This is the first time we've subjected tyres in the high-performance category to a rolling resistance test, so it's the first opportunity we've had to see how they compare with the less extreme tyres fitted to the Focus.

High-performance tyres aren't designed with fuel economy to the fore, of course, but any tyre designed to withstand continuous running at high speed has to carefully control heat build-up in its tread area, otherwise it could disintegrate.

Low heat build-up requires low energy absorption, so it's no surprise to discover the rolling resistance figures for these tyres aren't as bad as you might at first suppose.

In fact, the best tyre in this category, the Conti, has a rolling resistance that's only 12 per cent worse than the winning Michelin in the family car test, and a mere two per cent down on the Conti in the same test.

Further down the table, though, matters become significantly worse. Dunlop's last-placed tyre, for instance, has a 19 per cent higher rolling resistance than the trailing tyre in the family car category, making it a very poor choice for the penny-conscious customer.

Rolling resistance graph

Coast-By Noise

In our last tyre test back in 1997, it was difficult to compare coast-by noise figures for the two categories of tyre because they were measured at different tracks.

Despite both sites conforming to the relevant international standard, noise figures are notoriously variable when measured at different venues.

This time, though, both tyre categories were tested on the same track surface and under very similar weather conditions, so comparisons are easier to draw.

And, given that the high-performance tyres are only 10mm broader, there's really very little difference between the two categories.

In fact, the results grouping is tighter than in the family car category, the winning Dunlop being a little noisier than the best in the Focus test, while the wooden-spooner - the Goodyear - is slightly quieter than the worst of the narrower tyres.

Coast-by noise graph

Dry Handling

Consistency versus raw speed: it's always the key to discovering the dry handling performance of any tyre. In this case it's especially marked, given that the slowest tyre (the Dunlop) is also the easiest to be consistent with.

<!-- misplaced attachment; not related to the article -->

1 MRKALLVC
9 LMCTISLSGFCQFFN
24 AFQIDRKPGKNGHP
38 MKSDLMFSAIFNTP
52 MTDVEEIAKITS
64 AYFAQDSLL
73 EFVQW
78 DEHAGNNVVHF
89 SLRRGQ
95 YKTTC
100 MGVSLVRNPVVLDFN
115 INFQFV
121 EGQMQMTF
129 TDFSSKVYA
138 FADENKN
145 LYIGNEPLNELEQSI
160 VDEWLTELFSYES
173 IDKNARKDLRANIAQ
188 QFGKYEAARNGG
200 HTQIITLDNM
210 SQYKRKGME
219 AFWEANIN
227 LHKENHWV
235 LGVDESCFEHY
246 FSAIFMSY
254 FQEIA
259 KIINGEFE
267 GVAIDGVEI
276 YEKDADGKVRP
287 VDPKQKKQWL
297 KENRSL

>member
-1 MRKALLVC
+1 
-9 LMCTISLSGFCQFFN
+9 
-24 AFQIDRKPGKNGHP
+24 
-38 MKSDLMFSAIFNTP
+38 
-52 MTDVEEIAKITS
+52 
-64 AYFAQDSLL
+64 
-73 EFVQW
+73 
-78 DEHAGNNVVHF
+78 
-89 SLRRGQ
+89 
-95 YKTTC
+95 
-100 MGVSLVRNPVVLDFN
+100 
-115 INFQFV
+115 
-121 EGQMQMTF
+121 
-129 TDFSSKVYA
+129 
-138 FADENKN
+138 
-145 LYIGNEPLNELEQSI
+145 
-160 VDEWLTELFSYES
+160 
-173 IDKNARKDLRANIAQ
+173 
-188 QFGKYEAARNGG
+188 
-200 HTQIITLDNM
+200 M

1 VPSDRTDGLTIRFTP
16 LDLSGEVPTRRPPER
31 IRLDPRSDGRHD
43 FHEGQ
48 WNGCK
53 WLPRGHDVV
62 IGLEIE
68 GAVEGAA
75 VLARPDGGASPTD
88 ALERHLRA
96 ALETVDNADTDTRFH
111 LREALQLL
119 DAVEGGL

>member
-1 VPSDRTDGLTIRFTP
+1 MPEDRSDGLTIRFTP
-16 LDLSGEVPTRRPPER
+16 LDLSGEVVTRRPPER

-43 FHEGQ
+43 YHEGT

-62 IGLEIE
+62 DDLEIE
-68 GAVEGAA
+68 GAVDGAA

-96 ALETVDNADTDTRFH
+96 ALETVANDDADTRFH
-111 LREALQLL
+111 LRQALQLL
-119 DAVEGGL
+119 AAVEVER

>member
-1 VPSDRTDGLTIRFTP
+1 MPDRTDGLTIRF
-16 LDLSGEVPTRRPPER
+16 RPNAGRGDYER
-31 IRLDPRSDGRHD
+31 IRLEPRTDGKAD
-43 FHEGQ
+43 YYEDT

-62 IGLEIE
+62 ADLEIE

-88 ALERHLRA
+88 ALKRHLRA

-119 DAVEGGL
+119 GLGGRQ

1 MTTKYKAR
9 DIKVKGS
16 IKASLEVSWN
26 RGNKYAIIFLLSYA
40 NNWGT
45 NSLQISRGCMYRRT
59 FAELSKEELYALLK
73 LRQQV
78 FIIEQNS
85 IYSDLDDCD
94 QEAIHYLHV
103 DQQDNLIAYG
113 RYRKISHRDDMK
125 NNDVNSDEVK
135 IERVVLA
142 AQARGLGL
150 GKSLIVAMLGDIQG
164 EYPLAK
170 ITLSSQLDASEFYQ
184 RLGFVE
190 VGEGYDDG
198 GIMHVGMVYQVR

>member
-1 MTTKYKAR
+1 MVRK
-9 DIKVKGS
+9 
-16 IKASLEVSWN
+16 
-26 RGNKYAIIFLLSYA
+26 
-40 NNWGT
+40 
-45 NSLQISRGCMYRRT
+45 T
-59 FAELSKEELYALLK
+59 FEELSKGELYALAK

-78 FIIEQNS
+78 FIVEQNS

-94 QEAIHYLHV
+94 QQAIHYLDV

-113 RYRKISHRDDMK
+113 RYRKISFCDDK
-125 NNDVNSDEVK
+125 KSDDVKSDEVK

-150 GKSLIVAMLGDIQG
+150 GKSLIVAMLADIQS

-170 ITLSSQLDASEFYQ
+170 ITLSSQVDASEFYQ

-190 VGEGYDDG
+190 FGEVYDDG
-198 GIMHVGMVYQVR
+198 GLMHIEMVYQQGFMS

The Dunlop's performance deteriorates the least over five flying laps, so although loose on the turn-in compared with the others and delivering the lowest mid-corner grip, at least its characteristics don't change dramatically as the laps go on. This means we can lap within a couple of tenths of a second time after time.

What lets the Dunlop down compared with the competition is its relative lack of bite under brakes. This is most obvious when slowing for the chicane at the end of the pit straight, where the Impreza's anti-lock brakes kick in earlier than with any other tyre fitted.

If we aren't very careful, terminal understeer will also allow the nose to wash wide of the apex in the chicane. The only remedy is to brake sooner and more gently.

Next up is the Goodyear, which feels crisper and generally grippier than the Dunlop over the first two and a half laps, but fades rapidly from this point on. Admittedly it recovers toward the end of the lapping, presumably having simply overheated under the strain in the middle.

But this is still not a towering performance from the host tyre, even though the Impreza feels sharper turning into and braking for corners than it had with the Dunlop on board.

Separating the Bridgestone from the Pirelli should have been easy but isn't. The Bridgestone initially feels sharper and grippier, particularly through fast corners. But unfortunately it goes off sooner than the Pirelli, which never feels quite as keen as the Bridgestone when fresh but sustains its performance for longer. This explains the more consistent laps on the Pirelli.